• @AxKai I think adhering to published guidelines can be overkill. I find that that is often a distraction from bigger-picture accessibility goals. I've been on a lot of teams that produce WCAG compliant code, but still produce rather inaccessible sites--as they miss the entire spirit of the guidelines. – DA01 Mar 20 '15 at 17:28
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    This is a good answer; you must consider the content and the audience. The WCAG authors actually make the point that Level AAA conformance should not be adopted as a general policy for entire sites because it is not always possible to meet all of the AAA guidelines. – Matt Obee Mar 20 '15 at 17:41
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    @Izhaki I didn't say AAA is overkill. I said that it is overkill in most cases. Being accessible itself is not overkill, it is just the way things should be. AAA is a step up from that and usually only beneficial depending on the type of site. And it takes a huge commitment from that content administrators to keep it that way. – JonW Mar 20 '15 at 17:48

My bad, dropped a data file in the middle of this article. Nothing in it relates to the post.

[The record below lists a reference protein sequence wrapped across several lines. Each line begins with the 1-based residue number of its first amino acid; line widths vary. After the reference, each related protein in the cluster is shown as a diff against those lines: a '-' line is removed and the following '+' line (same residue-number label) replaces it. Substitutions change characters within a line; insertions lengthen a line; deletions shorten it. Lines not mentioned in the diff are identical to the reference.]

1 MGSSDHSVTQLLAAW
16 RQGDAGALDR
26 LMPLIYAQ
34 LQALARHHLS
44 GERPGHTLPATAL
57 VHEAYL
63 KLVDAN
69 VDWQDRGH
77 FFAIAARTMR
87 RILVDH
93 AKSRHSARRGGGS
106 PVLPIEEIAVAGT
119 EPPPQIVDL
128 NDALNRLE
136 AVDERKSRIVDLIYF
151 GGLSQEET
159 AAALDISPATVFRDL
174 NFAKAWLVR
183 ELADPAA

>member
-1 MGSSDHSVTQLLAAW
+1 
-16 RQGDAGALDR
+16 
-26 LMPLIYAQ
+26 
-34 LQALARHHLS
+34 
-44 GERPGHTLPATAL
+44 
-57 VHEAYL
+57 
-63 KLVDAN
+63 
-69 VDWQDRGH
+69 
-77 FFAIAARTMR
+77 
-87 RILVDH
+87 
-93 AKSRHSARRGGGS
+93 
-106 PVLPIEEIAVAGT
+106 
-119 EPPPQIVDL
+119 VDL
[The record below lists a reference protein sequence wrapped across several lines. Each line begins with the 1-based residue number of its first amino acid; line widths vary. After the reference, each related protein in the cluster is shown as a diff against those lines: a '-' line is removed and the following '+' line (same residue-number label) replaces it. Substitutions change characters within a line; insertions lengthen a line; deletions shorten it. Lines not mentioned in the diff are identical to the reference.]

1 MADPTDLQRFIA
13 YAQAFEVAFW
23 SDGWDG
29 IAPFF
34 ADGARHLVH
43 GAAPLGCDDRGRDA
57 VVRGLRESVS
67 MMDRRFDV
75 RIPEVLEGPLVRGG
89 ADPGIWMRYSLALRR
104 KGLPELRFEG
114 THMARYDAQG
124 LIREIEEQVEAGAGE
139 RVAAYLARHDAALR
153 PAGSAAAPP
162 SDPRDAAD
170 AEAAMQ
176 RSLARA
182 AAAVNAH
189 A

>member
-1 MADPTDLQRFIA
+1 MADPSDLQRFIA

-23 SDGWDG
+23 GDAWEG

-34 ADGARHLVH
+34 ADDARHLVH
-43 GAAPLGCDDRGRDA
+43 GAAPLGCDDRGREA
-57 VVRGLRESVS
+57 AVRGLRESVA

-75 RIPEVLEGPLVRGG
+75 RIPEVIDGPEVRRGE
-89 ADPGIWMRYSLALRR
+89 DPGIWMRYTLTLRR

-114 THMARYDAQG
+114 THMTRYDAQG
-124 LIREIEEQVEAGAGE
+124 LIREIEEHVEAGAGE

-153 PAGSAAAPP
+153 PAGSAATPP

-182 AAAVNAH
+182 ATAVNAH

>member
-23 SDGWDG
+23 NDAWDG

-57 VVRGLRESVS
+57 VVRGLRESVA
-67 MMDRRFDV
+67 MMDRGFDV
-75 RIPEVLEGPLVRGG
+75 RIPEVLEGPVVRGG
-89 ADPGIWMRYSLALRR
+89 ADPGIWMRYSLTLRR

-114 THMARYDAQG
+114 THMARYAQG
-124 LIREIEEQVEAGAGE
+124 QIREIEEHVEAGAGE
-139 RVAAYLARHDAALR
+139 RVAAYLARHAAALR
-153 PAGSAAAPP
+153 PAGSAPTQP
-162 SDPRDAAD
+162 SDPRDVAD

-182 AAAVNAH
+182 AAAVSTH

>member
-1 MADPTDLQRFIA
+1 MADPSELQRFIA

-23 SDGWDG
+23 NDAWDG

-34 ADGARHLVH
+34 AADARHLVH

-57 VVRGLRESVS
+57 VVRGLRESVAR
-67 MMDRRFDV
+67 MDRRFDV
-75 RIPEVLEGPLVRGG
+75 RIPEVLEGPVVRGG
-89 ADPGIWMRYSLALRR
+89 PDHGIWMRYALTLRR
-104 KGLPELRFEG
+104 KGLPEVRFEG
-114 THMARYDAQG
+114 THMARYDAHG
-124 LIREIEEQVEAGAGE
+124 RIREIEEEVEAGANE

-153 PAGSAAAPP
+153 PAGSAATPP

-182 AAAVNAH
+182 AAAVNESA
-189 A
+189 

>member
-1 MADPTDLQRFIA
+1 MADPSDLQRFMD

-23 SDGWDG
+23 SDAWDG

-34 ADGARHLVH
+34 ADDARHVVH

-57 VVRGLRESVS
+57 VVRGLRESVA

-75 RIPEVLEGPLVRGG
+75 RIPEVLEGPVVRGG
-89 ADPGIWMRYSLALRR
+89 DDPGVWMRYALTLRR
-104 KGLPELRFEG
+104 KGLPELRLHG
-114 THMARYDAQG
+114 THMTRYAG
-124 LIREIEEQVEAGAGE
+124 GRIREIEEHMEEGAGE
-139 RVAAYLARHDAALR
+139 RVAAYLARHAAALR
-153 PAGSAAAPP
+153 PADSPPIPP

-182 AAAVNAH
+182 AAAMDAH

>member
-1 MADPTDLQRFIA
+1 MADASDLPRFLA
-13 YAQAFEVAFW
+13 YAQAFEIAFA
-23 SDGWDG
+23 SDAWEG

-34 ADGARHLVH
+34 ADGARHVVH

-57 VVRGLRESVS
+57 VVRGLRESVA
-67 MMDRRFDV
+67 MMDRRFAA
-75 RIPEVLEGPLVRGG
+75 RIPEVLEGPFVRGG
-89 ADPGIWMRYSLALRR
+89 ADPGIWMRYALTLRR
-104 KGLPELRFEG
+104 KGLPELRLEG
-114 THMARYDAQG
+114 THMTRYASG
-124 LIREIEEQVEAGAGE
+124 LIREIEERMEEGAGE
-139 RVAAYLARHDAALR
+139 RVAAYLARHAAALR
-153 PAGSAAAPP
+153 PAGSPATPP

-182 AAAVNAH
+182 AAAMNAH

• @DA01 I'm not speaking necessarily of published guidelines. What each project needs is different. You need to decide what your users need, then develop that. Don't waste time on what won't help them. JonW I don't see ADA in terms of A, AA and AAA. I see it in terms of: Can a disabled person actually use this? A, AA and AAA really is: "Does this ADA tool say you passed the guidelines"? And that doesn't tell you if someone can effectively use your site or not. The A, AA and AAA I believe were made because it is the law for government sites to be "compliant", so they had to make those rulesets – AzKai Mar 23 '15 at 14:05


Your question can't be answered unless you know your audience. This means you need the actual data from your users. Of course, I'm not just going to say that without giving you some type of estimate--but you should know this is highly inaccurate compared to actual statistics for your website.

Global Statistics


If we want to guestimate, though... (cringe) then you have to think of a few different scenarios. If your website is a world-wide site, then you should know that 39 million people are completely blind in the world, and 285 million people are visually impaired in some way. If you are looking at just North America, then to my knowledge at least 1.3 million Americans are legally blind--which was roughly .3% of the population in 2010. Not all 1.3 Million people will be using your site; however, so if you want even more detailed statistics... well, you see where I am going.